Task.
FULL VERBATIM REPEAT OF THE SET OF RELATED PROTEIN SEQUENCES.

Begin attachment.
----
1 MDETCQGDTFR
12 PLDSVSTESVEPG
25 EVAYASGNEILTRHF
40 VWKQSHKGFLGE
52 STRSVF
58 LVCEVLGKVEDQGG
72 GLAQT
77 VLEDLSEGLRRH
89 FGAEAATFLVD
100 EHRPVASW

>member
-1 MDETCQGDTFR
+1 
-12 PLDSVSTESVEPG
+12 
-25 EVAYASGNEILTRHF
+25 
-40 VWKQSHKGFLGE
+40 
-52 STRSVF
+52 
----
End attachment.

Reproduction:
1 MDETCQGDTFR
12 PLDSVSTESVEPG
25 EVAYASGNEILTRHF
40 VWKQSHKGFLGE
52 STRSVF
58 LVCEVLGKVEDQGG
72 GLAQT
77 VLEDLSEGLRRH
89 FGAEAATFLVD
100 EHRPVASW

>member
-1 MDETCQGDTFR
+1 
-12 PLDSVSTESVEPG
+12 
-25 EVAYASGNEILTRHF
+25 
-40 VWKQSHKGFLGE
+40 
-52 STRSVF
+52 